"I have a picture of him throwing right-handed in diapers, but I wanted him to be a left-hander because I knew left-handers could maybe go a little further than righties if they’re good enough," Greg said.

It was Greg who coached Tyler until he got to high school and never really wavered in his conviction that all Tyler needed was someone who believed in him. That didn’t happen with the Dodgers; they did not give him a Triple-A roster spot last winter, leaving him eligible for the Triple-A Rule 5 Draft. However, a Diamondbacks scout saw something in Tyler, according to Arizona pro scouting director Jason Parks.

Matt Hahn was based in Tampa and had seen a lot of Tyler during spring training in Florida, where the Phillies were based in nearby Clearwater. Parks said Hahn was the guy who recommended that the Diamondbacks claim Tyler, who was then told by the club that it wanted to make him a starter again.

Tyler pitched well enough for the Diamondbacks’ Triple-A team in Reno to warrant a September call-up, especially for a team that had long fallen out of contention. But the promotion came sooner. Arizona needed a lefty out of the pen, and Gilbert got the call.

On Aug. 3, at age 27 and 224 days, Tyler made his major-league debut in Phoenix against the first-place Giants, the team he grew up rooting for with his family. He pitched a scoreless inning, striking out two. Greg was there, as was Sutcliffe, Tyler’s high school coach.

A couple of nights later, Tyler gave up an unearned run and took the loss in another relief appearance against the Giants. Peggy and Tyler’s sister Chelsea were present in San Diego for his two scoreless innings against the Padres.

When they received word that Tyler would be starting last Saturday, seven days after his last relief appearance, the Gilbert traveling party grew exponentially and spent that night displaying far more angst in the stands than Tyler did on the mound. The Padres hit 10 balls that measured an exit velocity of 95 mph or more, including six that exceeded 100 mph. One was a scorching liner by Eric Hosmer that Gilbert snagged at ear level in the fifth inning. It dawned on him that this was one of those nights that any hard-hit ball seemed fated to find a glove.

“My goal was to get deep into the game,” Tyler said afterward. “Then all of a sudden, the fifth inning rolls around, and I notice they have no hits. I knew my pitch count was low, and then I get through the eighth on three pitches. In the ninth, I was at 90-something and was like, ‘Damn, this is happening.’”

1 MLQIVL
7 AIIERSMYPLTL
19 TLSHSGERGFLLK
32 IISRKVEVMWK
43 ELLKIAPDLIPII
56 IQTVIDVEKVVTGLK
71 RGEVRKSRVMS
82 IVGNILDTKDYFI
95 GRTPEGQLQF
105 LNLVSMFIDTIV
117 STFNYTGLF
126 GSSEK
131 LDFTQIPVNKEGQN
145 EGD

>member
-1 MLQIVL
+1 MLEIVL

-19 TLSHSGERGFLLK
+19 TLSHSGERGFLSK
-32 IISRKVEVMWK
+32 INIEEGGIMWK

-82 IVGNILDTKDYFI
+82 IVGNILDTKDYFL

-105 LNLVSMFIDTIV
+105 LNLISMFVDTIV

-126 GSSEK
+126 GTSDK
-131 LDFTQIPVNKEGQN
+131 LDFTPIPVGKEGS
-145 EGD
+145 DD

Until then, Tyler said, he had been able to ignore the noise. In the ninth, he said, he heard everything.

Greg? “By then,” he said, “everything was a blur.”

Trent Grisham struck out. So did Ha-Seong Kim. And then Tommy Pham’s sinking liner stayed airborne long enough to find Marte’s glove. Tyler found himself in the arms of catcher Daulton Varsho. Grandpa Jim raised both arms heavenward. And 62-year-old Greg Gilbert wept.

“It’s what the game of baseball is all about,” Arizona manager Torey Lovullo said. “As long as you have a uniform, as long as you give the right effort, anything is possible.”

Tyler Gilbert said he never questioned the art of the possible.

“I knew there was never anything that was going to prevent me from getting to the big leagues,” he told reporters. “That’s something I really bought into, especially this year. No matter what. I was just so confident in myself. I know my stuff can play up here. There was never a doubt.”

On Friday night in Denver against the Colorado Rockies, Tyler will be given an encore. Greg will be watching on TV, fretting about how Colorado’s thin air wreaks havoc on pitchers. But the owner of Gilbert Electric, who says he hasn’t had to advertise in 20 years because people like his work, knows he may never have to advertise again because of what his son has accomplished.

“It was just incredible getting home and hearing from all these different people, about how everybody was watching,” Greg said. “The vet in town, she was telling us she's never screamed so loud in her life, and she's never watched a baseball game all the way through.

“This was just a fairytale that came true.”

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Aug 14, 2021; Phoenix, Arizona, USA; Arizona Diamondbacks starting pitcher Tyler Gilbert (49) waves to fans after throwing a no hitter against the San Diego Padres at Chase Field. Mandatory Credit: Joe Camporeale-USA TODAY Sports